I would say I’m easily motivated. At least when it comes to getting things started.
In school and with new jobs, I was always ready those first several days — I’d get up early, get ready, even wear makeup each day. But it fizzled out.
Living on my own, I woke up on Saturdays ready to clean. I even recently bought some eco-friendly cleaning supplies with reusable bottles and was excited to clean every week. It lasted a few weeks. But then the excitement fizzled out.
My family started a healthy lifestyle diet that comes with a plan book and recipe book. I borrowed both of them and read them – I was excited to start it. I had meals planned out and was doing it for a while. But it fizzled out. I even listened to the plan book on a recent trip and got motivated again to get back on the horse. But it fizzled out again.
I joined a gym last January with a New Year’s resolution to go to the gym on certain days of the week. I found some workout playlists, set up a plan of what to do each day and everything. But it fizzled out. So I found a good workout routine for me to do at home and got started on day one, but eventually, you guessed it, it fizzled out.
It’s really easy for me to hear a speech, go to a class, buy cleaning supplies and workout clothes and get really excited about changing certain aspects of my life. And they’re all good changes to make. But the motivation ends so quickly.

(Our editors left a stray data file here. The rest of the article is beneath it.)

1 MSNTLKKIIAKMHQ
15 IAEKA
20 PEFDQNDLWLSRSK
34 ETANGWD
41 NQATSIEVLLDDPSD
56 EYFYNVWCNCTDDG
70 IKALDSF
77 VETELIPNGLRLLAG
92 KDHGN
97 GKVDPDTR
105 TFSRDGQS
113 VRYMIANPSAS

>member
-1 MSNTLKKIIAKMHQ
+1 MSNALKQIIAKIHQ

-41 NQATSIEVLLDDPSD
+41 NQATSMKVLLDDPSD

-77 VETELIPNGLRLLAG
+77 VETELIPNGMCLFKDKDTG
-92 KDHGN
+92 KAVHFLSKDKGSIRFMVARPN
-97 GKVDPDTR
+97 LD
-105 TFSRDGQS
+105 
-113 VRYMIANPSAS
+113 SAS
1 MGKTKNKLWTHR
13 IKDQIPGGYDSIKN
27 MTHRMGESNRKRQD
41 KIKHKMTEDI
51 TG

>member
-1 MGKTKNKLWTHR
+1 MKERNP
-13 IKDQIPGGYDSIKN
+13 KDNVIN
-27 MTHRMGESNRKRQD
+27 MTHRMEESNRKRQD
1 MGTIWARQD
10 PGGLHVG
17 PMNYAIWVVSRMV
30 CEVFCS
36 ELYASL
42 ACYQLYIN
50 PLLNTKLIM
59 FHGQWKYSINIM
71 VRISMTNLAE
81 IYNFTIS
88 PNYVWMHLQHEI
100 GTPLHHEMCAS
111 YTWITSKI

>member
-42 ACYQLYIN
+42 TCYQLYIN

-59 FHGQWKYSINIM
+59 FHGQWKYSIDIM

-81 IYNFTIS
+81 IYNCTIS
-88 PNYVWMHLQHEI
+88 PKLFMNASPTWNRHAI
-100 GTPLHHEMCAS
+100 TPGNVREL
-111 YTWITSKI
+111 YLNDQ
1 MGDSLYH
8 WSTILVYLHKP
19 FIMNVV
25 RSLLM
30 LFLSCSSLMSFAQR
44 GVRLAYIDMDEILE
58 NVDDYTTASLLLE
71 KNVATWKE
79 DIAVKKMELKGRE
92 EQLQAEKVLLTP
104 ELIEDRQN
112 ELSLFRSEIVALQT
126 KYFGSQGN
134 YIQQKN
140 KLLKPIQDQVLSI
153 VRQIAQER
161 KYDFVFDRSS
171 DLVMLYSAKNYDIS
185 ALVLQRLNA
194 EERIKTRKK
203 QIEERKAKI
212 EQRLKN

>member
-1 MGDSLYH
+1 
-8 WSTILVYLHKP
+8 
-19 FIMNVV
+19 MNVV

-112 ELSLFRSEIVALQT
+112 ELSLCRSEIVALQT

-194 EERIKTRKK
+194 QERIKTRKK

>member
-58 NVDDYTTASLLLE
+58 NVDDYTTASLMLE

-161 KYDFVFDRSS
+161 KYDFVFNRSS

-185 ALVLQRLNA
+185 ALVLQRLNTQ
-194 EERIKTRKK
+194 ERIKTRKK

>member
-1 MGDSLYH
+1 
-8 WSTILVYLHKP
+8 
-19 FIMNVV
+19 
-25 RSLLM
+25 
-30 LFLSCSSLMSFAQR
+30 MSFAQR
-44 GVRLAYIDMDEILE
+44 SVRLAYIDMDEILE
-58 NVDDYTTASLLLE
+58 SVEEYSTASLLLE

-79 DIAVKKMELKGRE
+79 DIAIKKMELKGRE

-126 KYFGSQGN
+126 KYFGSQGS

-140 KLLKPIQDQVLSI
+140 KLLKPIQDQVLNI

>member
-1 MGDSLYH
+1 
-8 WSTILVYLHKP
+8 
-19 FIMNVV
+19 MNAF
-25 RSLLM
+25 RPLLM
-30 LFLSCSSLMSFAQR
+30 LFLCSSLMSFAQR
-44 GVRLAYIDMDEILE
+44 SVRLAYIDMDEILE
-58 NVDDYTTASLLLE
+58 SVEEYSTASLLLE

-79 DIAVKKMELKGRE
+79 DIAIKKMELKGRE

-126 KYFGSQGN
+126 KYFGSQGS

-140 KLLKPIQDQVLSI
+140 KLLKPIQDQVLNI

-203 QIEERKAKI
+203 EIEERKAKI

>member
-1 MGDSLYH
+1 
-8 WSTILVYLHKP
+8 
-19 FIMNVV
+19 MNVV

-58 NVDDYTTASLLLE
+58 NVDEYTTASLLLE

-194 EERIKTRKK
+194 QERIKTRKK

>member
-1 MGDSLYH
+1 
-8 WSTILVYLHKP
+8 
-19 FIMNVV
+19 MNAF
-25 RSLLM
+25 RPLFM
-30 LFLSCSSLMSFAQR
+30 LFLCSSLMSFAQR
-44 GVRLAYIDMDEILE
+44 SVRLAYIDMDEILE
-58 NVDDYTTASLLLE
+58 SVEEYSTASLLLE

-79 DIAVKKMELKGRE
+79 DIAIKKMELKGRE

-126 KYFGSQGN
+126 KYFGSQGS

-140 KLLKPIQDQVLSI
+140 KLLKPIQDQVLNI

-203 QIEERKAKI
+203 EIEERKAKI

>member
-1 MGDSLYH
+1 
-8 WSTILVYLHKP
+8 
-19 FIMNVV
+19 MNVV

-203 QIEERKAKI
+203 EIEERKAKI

Who am I really trying to make these changes for? Myself? My parents? Friends, roommates, coworkers? When I think about it, I’m making the changes for others. Or you could say I’m making them for myself because of the importance I’ve placed on what others think of me.
I want people to see me as healthy, active, clean and organized, well put together and … perfect.
“Whatever you do, work heartily, as for the Lord and not for men, knowing that from the Lord you will receive the inheritance as your reward. You are serving the Lord Christ” (Col. 3:23–24).
I am not an expert in interpreting the Bible. Not even close. But I do think this passage, especially verse 23, is often misinterpreted. (I could be wrong, and if you believe so, please let me know!) I don’t think this verse is saying that we should be cleaning for God and cooking for God and dressing nicely for God. I think it more is focusing on our reasoning for doing what we do. And if it’s to come across as well put together for others to see, that’s not the right reasoning.
Like I said earlier, I don’t think that those changes I keep wanting to make are bad. But I do think it’s important that we look at our reasoning for making the changes. It might help my motivation. Or it might not. It is probably going to take some prayer and reflection and reading and studying Scripture to understand why I’d like to make those changes and how I can place an appropriate priority on working to start and keep making those changes. And, most importantly, how those changes honor God.